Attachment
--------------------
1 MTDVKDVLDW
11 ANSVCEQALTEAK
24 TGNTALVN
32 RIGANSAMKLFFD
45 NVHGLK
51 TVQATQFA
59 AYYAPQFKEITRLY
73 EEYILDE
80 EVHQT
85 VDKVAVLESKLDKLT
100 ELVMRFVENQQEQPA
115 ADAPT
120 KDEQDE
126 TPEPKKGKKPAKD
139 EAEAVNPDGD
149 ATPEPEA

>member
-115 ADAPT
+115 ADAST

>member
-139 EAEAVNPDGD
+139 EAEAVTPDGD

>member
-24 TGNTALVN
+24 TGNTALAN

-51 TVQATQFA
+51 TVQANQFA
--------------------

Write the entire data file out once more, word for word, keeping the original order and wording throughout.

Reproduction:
1 MTDVKDVLDW
11 ANSVCEQALTEAK
24 TGNTALVN
32 RIGANSAMKLFFD
45 NVHGLK
51 TVQATQFA
59 AYYAPQFKEITRLY
73 EEYILDE
80 EVHQT
85 VDKVAVLESKLDKLT
100 ELVMRFVENQQEQPA
115 ADAPT
120 KDEQDE
126 TPEPKKGKKPAKD
139 EAEAVNPDGD
149 ATPEPEA

>member
-115 ADAPT
+115 ADAST

>member
-139 EAEAVNPDGD
+139 EAEAVTPDGD

>member
-24 TGNTALVN
+24 TGNTALAN

-51 TVQATQFA
+51 TVQANQFA